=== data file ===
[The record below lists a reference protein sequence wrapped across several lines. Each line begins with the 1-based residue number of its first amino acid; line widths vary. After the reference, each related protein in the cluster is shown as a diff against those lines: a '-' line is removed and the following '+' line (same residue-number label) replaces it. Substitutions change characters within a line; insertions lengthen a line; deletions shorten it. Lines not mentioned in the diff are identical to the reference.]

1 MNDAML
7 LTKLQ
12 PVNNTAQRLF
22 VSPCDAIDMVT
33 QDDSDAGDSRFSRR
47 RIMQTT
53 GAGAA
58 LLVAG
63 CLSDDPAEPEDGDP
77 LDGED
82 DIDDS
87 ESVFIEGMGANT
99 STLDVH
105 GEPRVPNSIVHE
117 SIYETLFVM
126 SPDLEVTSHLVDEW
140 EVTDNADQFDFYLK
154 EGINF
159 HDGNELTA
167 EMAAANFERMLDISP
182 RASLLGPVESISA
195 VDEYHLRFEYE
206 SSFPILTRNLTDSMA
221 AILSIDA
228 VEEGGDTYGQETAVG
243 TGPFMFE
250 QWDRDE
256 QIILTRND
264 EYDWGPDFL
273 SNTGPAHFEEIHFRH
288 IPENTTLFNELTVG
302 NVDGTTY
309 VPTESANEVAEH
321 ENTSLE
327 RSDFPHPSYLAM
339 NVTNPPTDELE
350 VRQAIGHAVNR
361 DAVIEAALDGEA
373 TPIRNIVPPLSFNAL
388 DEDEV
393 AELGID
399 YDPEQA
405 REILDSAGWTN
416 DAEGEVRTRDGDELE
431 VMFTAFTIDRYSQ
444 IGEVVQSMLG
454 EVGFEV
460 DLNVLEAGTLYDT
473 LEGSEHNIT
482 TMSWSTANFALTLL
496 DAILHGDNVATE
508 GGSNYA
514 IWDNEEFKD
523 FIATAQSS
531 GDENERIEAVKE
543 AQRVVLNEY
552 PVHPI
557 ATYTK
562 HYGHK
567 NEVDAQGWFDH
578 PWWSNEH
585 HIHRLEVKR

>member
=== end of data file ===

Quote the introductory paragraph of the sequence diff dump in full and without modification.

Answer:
[The record below lists a reference protein sequence wrapped across several lines. Each line begins with the 1-based residue number of its first amino acid; line widths vary. After the reference, each related protein in the cluster is shown as a diff against those lines: a '-' line is removed and the following '+' line (same residue-number label) replaces it. Substitutions change characters within a line; insertions lengthen a line; deletions shorten it. Lines not mentioned in the diff are identical to the reference.]